Friday, May 12, 2017
Friday, May 5, 2017
From Prof. Chris Zawisza upon her retirement from the University of Memphis:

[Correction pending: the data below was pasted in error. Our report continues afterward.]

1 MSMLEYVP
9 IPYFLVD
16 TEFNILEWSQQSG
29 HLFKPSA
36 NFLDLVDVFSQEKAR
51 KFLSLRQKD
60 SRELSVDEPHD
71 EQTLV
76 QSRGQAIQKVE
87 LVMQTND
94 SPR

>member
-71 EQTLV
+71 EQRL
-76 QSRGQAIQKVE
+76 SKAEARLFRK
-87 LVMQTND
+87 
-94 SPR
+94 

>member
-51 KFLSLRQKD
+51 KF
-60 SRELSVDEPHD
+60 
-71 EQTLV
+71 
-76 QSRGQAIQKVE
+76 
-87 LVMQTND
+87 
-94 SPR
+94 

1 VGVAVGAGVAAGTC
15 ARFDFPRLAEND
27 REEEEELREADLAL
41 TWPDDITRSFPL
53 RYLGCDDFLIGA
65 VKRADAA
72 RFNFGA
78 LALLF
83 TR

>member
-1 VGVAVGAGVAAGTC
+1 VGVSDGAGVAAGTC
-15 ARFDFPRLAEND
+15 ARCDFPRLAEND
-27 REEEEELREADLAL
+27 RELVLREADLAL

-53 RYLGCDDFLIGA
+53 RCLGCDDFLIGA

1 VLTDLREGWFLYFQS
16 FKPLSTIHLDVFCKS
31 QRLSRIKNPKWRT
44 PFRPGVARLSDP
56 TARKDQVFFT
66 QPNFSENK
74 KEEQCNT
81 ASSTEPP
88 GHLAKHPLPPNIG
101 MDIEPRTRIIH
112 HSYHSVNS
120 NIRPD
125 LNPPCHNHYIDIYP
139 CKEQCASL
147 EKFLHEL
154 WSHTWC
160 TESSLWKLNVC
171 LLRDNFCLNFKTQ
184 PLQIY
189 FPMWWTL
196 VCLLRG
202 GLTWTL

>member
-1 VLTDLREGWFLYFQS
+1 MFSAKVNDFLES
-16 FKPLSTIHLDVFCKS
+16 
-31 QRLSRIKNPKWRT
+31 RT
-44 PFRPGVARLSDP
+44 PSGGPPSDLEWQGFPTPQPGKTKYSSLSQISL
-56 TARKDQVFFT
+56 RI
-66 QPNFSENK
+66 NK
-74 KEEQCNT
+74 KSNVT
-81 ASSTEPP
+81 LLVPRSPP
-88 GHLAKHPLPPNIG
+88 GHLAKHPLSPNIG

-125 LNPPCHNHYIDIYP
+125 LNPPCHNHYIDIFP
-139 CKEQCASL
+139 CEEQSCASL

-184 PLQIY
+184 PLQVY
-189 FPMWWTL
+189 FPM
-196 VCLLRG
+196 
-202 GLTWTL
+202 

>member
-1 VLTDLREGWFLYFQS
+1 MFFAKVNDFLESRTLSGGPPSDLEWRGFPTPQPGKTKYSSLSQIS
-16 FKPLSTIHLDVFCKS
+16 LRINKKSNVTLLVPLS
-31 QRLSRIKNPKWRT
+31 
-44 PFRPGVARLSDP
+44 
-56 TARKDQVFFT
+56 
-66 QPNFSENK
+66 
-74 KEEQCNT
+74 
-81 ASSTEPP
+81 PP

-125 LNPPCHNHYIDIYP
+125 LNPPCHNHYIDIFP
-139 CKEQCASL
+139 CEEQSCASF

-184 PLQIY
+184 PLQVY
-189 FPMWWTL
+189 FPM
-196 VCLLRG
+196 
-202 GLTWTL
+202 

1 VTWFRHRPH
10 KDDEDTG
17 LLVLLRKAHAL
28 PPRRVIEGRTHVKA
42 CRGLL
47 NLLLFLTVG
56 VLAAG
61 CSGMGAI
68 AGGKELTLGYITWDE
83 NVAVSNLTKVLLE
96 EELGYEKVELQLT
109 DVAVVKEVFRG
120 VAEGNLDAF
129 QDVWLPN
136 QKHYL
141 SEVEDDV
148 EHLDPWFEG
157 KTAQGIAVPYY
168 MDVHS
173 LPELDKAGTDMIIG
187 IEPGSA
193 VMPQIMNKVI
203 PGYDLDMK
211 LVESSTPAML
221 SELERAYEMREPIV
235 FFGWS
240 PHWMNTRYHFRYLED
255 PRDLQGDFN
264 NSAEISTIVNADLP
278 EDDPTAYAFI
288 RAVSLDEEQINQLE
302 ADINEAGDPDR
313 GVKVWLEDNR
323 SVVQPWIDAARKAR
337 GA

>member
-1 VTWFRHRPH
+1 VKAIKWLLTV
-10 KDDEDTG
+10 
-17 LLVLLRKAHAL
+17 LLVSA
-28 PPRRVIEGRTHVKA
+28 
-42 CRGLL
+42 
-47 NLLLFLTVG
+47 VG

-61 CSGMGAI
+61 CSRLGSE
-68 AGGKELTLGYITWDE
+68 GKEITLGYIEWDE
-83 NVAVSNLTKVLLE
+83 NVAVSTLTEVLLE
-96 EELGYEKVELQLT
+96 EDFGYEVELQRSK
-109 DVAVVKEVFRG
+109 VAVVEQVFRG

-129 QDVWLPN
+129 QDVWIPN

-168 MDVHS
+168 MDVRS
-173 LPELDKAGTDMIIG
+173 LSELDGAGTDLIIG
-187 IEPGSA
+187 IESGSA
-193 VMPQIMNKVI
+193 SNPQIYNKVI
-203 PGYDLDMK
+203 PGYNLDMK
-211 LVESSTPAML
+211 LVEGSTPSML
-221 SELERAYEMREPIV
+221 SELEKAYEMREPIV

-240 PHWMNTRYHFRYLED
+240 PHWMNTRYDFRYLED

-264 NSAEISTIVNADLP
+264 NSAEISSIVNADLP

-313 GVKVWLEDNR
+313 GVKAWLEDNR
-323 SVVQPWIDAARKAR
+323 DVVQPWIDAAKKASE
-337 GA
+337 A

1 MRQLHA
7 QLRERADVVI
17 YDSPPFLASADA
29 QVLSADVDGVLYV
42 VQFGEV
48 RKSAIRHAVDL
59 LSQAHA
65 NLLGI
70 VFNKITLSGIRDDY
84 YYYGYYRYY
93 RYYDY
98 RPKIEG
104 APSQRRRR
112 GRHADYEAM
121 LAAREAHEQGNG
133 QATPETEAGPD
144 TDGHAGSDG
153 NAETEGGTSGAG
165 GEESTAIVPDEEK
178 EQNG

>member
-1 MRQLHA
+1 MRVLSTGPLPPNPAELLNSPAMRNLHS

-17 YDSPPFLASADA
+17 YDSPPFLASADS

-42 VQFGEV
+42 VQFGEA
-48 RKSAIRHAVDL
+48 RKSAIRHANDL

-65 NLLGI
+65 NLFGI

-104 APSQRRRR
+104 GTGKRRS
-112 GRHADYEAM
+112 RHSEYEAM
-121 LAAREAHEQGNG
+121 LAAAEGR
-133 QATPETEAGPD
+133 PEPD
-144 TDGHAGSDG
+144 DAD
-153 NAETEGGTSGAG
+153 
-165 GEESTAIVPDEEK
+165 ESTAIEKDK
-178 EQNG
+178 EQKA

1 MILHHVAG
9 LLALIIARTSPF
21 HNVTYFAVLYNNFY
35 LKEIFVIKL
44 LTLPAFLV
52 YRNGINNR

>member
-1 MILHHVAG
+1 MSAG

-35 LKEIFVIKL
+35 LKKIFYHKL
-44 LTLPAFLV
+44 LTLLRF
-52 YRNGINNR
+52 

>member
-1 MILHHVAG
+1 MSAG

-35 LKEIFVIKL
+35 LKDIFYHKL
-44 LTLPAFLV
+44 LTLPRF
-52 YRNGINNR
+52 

As you make your way to Denver, I wish you a very successful conference. I won’t be joining you this year, unfortunately. I am retiring after 40 years of practicing law and 20 years of teaching clinically. This community has been a source of strength, ideas, inspiration, support, and fellowship during years of calm, years of change, and now tumultuous times. As I reflect back on my times as a social justice advocate, I realize that our community has weathered tumultuous times before. Some of us remember the Vietnam era with the tear gas, the riots, the demonstrations, and the soul searching about our place in the world. I remember well the debates about working inside the system or working outside the system and what each entailed. I remember choosing to work inside the system by taking a job as a Management Intern with the then Department of HEW (now HHS) and then sitting idly at my desk watching the Nixon impeachment hearings. At the very least that era motivated me to go to law school and also gave me the savings to pay for law school! I remember our anxieties and fears as the Legal Services Corporation funding was substantially cut during the Reagan years along with other safety net programs. And I remember well having to find a new home when Congress prohibited legal services attorneys from doing class actions and legislative advocacy. That era led me to a home in clinical legal education which has been a true joy!